I think one of the benefits of having a job is that it makes our kids responsible for themselves because there’s nobody there to give them reminders. And they have to answer to someone other than parents. If they don’t pull their weight on the job their co-workers get upset with them and they can get fired. The stakes are lower than sending them off to college, so if they try and fail they can try again later. And it’s much cheaper than sending them on a gap year program.

Hi @g8rmomk8ans .

My D20 is a senior and in the process of applying to colleges now. She has struggled with ADHD and dyslexia since the beginning of elementary school and I worry quite a bit about how college will go for her once she gets in. You can search my prior thread for more info than you would want to know about my D.

My D is socially mature and has learned to stay organized, hand things in on time, show up in the right place, all of that is OK. Her big handicap is that she refuses to acknowledge any learning disability. She works very, very hard to overcome it, and school work is always difficult and takes her a very long time. She is usually successful and has a decent but not stellar GPA. I do not know whether she will be able to succeed in college with her “pedal to the metal” strategy and she is completely unwilling to ask for accommodations like extra time on exams. We are taking this one step at a time.

My D knows clearly that she is looking for a big university, full college experience, so that has helped guide our search (no CC or alternative pathways for now).

Does your D understand her disability? Does she have IEP, accommodations, supports in place now (sounds like yes)? What type of college experience is she looking for and does SHE feel ready to live on her own? Does she know what she wants to study?

My suggestion to you would be to cast a wide net. Take her on a lot of tours. Look hard at both big and small schools. If she is open to discussing it (unlike my D), check out the disability offices for each school. From what I am learning there is tons of help/support at some schools but the student needs to be able to ask for it. The search does become clearer as you go along.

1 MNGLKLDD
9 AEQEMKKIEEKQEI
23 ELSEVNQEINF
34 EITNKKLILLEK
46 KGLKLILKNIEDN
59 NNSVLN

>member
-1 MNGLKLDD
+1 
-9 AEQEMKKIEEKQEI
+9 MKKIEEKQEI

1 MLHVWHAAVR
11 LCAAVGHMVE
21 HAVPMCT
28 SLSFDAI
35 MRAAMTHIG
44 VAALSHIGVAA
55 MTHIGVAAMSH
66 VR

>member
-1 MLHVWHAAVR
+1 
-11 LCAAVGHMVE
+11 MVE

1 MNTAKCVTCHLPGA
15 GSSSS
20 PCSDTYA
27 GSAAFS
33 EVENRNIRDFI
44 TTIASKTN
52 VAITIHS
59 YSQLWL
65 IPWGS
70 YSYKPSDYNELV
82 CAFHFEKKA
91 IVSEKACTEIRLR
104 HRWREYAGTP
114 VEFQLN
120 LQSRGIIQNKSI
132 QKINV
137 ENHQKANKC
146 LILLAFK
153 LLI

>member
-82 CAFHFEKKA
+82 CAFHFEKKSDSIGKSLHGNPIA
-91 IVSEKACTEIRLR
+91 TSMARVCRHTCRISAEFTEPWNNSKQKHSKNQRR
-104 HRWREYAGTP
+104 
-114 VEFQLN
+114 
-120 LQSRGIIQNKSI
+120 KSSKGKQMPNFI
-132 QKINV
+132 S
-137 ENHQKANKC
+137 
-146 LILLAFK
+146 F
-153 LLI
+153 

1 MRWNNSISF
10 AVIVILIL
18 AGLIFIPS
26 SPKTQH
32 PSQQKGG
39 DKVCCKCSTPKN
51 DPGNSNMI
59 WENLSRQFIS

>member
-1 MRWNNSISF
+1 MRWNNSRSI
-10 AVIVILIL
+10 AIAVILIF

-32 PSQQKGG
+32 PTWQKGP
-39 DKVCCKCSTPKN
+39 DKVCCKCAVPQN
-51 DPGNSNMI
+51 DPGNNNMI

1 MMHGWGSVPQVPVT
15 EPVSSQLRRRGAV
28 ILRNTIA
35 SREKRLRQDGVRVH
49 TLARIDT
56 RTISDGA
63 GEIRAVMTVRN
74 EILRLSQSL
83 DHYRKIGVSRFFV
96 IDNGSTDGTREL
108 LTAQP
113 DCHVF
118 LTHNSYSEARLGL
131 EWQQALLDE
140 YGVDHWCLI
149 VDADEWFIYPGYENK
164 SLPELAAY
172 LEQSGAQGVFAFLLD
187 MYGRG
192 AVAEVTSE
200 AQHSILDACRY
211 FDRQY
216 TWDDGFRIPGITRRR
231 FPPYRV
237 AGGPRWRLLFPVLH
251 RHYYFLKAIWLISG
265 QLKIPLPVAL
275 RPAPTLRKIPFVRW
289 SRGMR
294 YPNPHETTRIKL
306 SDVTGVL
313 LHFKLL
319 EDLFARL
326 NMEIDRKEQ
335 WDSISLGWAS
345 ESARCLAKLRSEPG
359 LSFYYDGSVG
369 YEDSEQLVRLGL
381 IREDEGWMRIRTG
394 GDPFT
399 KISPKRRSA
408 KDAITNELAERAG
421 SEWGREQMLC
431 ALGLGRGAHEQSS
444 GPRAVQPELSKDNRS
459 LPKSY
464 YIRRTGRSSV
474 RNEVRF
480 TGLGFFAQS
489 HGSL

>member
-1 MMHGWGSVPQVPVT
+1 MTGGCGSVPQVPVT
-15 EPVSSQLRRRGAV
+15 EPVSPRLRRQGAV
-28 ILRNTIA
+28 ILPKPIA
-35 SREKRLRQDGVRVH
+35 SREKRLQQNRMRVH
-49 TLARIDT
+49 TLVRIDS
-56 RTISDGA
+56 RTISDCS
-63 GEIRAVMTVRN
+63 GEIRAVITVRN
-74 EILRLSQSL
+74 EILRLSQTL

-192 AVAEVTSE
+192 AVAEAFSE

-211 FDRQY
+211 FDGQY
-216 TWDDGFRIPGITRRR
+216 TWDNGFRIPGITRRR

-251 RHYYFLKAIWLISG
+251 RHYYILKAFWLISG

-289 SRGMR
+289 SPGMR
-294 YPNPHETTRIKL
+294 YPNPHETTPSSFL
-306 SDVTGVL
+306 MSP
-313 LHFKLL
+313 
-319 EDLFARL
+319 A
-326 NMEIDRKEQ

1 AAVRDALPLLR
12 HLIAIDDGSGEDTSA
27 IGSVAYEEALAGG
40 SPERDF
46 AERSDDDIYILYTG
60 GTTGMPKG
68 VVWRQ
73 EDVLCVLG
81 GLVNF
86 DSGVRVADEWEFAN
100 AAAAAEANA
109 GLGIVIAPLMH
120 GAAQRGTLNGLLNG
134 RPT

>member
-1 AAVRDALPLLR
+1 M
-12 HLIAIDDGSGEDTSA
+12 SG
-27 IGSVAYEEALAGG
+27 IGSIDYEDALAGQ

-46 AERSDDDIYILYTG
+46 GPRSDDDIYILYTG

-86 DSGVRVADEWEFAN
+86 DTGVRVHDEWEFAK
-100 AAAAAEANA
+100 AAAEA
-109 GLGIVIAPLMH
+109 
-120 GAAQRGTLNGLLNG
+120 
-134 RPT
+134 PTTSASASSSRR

When it comes time to apply you may need a longer list than some, to keep options open and give you more time to decide.

If money is not a barrier, you can also keep in mind that it may take her longer than 4 years to complete her degree. We have that in the back of our minds and budget, that if the going gets tough our D can reduce her course load and take an extra semester or year to finish.

From what you’ve written I would look for a 4 year academic “match” college that has good supports for different learners, not take a gap year, but know that it’s possible she’ll need extended time down the road. Let her start with her peers and enjoy being in college if that is what she wants.

@Jennifer2 Sounds like our girls are pretty opposite! Mine fully embraces her LDs–it helps that her very successful father has the same exact challenges and she knows he finally accomplished things (LOOOOONG road for him, though, so we’re prepared for the same) Her school has 20% of its kids utilizing a “learning center” with dedicated coaches, so there is no stigma. Elementary school (public) was not like this and the kids that were pulled out or had accommodations were ostracized.

I feel like I need to give her a break from talking about college. I think it’s exciting to her on one hand but freaking her out on the other. Her sister left at age 15 for boarding school and is so completely different–extremely mature, responsible and independent. D21 sees this and knows things will be much harder for her and constantly compares herself. I think she’s very apprehensive which is why I’m thinking she may need more time and/or need a school where she can get the kind of support she’s had in school so far.

I think we’ll really need to let her take the lead on this–she thinks she knows that she wants mid-size, on the East Coast, and with a 5 year Masters in Education track available. So that’s a good start! Best wishes to your D in that she ends up in a school where she thrives!

Have you looked at Landmark’s programs? They have a summer program and a program to prepare kids with dyslexia and other learning challenges, for the transition to college. Lesley, Curry and College of New England might be possibilities. Lesley is very supportive and is artsy as well, and in Cambridge.

She’s already a junior and isn’t terribly responsible with homework. Although a college with good support is great, no one is going to coach her to get her work done. She will have to seek support. Professors are pretty merciless with regard to late assignments, etc… Unless things change quite a bit in the next year, this sounds to me like a student who might struggle with the new freedoms and responsibilities that come with being in college.

I personally think a job is a GREAT idea. If she can show that she can handle having a job, that bodes well for being at college. I also think a gap year is a good idea. They’re really popular now, and there are so many things students can do with gap years.

I know a number of students who have taken gap years, and not one of
them regrets it. My own daughter, who started college at 17 and is very organized, has said she wishes she had taken time off between high school and college. Maybe if you present her with a bunch of good gap year options, she will be more open to the idea.